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Knock Out rose lives up to name
By Norman Winter
Central Mississippi Research & Extension Center
At the Midsouth Greenhouse Growers Conference, a speaker told of a recent rose introduction that was surprising everyone with its non-stop blooming and apparent tolerance, if not resistance, to the cursed black spot. What was this knock-out rose? It was Knock Out, a 2000 All-America Rose Selections winner.
If you haven't tried it, you may want to put it high on your list. Knock Out is a shrub rose that is compact and bushy. The plants reach about 3 feet tall and 3 feet wide. This rose is being touted as very disease resistant. One of its parents is Carefree Beauty, which also has shown environmental toughness.
The bush produces clusters of cherry-red blossoms 3 to 3 _ inches in diameter throughout the season. The blossoms have a light tea rose fragrance. The deep glossy green foliage with blue and maroon highlights and maroon undersides turns deep purple in the fall.
My friend, Dr. Steve George with Texas A & M University, has had it in extensive trials and says, "It is also resistant to powdery mildew and aphids. It is cold-hardy throughout the state and will grow in a wide range of soils (even highly alkaline clays) and is very heat- and drought-tolerant once established."
According to George, Knock Out is extremely easy to grow, even for those brand-new to gardening, and is so pest-tolerant that pesticides almost never will need to be applied. In the Lone Star state it has been declared a Texas SuperStar winner.
Roses need five to six hours of direct sun each day. Morning sun is essential, but afternoon shade is tolerated. Good air movement helps the dew and rain dry quickly, discouraging disease. Before planting your roses, prepare the beds by incorporating 3 to 4 inches of organic matter and tilling to a depth of 8 to 10 inches. Plant on raised beds to maximize good drainage. Avoid planting under eaves or gutters where bushes can be damaged by falling water.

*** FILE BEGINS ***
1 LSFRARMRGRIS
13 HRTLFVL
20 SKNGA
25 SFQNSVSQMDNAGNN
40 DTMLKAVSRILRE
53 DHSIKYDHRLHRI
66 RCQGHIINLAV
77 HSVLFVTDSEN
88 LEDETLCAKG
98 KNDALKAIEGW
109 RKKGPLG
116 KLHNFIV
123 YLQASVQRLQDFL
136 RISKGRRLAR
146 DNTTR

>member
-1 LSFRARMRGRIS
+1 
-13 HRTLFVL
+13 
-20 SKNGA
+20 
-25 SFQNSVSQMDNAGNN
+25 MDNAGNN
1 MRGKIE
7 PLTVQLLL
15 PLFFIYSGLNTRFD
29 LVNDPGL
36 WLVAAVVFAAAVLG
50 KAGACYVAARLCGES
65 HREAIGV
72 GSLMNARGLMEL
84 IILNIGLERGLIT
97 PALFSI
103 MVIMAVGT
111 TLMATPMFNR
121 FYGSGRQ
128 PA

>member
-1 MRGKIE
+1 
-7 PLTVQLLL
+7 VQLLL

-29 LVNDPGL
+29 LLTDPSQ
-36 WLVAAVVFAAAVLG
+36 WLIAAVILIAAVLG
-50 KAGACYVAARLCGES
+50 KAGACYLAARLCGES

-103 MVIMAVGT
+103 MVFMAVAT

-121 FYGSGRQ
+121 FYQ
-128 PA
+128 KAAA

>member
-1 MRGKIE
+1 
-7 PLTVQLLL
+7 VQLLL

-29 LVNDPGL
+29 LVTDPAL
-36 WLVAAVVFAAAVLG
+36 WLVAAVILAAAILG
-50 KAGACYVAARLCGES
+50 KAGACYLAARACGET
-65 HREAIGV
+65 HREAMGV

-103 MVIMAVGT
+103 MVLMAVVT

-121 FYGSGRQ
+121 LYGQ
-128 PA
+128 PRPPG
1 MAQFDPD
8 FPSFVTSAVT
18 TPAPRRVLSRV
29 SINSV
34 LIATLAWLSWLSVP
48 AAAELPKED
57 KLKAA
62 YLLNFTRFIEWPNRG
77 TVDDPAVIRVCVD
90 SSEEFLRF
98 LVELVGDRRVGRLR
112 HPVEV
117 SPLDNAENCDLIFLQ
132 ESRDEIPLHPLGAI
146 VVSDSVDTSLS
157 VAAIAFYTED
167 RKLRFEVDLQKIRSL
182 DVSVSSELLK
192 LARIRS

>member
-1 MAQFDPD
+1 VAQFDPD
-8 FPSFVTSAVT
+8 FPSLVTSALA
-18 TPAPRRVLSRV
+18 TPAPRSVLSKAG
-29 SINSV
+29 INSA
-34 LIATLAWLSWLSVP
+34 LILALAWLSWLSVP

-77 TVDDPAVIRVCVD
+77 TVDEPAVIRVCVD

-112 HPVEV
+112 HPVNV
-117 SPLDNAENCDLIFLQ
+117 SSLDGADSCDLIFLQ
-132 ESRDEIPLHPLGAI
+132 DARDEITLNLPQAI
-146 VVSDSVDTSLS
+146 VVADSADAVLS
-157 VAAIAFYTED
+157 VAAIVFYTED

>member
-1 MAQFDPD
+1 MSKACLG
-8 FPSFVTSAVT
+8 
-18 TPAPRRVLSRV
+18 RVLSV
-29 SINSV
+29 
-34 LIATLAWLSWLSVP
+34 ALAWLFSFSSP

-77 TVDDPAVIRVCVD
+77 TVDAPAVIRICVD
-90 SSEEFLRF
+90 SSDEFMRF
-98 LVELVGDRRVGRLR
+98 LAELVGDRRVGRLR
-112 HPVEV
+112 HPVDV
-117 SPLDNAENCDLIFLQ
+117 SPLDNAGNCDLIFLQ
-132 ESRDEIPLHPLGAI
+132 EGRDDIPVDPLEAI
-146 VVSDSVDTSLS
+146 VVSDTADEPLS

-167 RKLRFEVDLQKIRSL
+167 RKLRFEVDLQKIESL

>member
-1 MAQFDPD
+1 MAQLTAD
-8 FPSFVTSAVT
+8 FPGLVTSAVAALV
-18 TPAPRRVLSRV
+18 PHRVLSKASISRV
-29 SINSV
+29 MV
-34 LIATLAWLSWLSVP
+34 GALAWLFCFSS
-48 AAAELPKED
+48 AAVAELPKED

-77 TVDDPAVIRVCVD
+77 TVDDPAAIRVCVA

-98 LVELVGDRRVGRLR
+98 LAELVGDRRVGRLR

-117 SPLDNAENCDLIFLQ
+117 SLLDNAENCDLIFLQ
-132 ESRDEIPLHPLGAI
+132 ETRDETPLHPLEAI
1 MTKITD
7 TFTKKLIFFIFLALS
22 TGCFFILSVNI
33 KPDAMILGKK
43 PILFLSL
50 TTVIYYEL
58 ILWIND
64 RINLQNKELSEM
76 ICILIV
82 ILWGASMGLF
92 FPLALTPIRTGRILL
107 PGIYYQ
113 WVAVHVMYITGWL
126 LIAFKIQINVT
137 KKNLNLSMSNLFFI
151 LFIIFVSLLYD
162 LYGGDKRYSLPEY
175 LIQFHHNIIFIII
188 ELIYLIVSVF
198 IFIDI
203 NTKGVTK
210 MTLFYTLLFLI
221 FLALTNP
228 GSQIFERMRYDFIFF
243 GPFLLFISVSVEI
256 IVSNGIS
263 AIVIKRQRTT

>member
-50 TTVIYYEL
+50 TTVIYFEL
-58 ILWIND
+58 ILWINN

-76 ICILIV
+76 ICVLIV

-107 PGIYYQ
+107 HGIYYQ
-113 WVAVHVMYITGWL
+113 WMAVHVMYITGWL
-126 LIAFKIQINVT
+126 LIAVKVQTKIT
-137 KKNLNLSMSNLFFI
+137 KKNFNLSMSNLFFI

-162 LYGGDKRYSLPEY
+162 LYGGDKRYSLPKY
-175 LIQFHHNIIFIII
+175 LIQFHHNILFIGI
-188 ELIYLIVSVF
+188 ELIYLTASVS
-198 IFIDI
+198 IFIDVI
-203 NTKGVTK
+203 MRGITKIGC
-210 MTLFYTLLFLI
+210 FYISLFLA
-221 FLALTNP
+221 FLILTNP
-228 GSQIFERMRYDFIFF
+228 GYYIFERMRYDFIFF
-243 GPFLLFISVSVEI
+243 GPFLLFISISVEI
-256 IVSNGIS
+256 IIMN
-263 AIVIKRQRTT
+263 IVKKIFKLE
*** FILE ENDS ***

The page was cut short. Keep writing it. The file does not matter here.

Plant your roses where they are easy for you to watch and enjoy. A convenient location also will help you notice any insect or disease problems. Water with soaker-hoses or drip irrigation instead of overhead sprinklers to greatly enhance your success.
Feed roses every four to six weeks with light applications of a slow-release fertilizer. My favorite is a 12-6-6 with minor nutrients; some prefer fertilizers with a 1-2-1 ratio.
Knock Out is so unfailing that it is starting to be used in commercial settings. They have been a hit with shoppers at North Park Mall in Jackson.
While filming a Southern Gardening TV segment at a home in early December, we noticed they were still in full bloom. Here, they had typical bushes, as well as tree-form ones lining the front sidewalk.
The fluorescent, cherry-red blooms begin in spring and continue to provide color until the first frost. During the winter months, orange-red rose hips provide added winter interest. It grows well in planting zones 4 through 9 and will reach 5 feet high by 5 feet wide when mature.
Catalogues are arriving, enticing you to go with hybrid-teas, floribundas, antiques and English roses, but I can assure you that Knock Out has become the rose to which others are compared.